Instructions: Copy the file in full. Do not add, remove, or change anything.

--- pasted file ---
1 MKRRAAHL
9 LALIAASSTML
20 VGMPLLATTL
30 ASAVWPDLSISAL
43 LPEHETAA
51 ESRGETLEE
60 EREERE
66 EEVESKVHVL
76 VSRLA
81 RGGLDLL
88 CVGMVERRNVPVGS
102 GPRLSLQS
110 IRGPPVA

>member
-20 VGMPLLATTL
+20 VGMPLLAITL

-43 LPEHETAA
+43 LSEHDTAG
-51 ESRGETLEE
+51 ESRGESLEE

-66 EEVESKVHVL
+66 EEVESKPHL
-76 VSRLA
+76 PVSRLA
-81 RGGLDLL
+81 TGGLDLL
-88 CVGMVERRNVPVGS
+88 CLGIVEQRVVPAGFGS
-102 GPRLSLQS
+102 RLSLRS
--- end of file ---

1 MKRRAAHL
9 LALIAASSTML
20 VGMPLLATTL
30 ASAVWPDLSISAL
43 LPEHETAA
51 ESRGETLEE
60 EREERE
66 EEVESKVHVL
76 VSRLA
81 RGGLDLL
88 CVGMVERRNVPVGS
102 GPRLSLQS
110 IRGPPVA

>member
-20 VGMPLLATTL
+20 VGMPLLAITL

-43 LPEHETAA
+43 LSEHDTAG
-51 ESRGETLEE
+51 ESRGESLEE

-66 EEVESKVHVL
+66 EEVESKPHL
-76 VSRLA
+76 PVSRLA
-81 RGGLDLL
+81 TGGLDLL
-88 CVGMVERRNVPVGS
+88 CLGIVEQRVVPAGFGS
-102 GPRLSLQS
+102 RLSLRS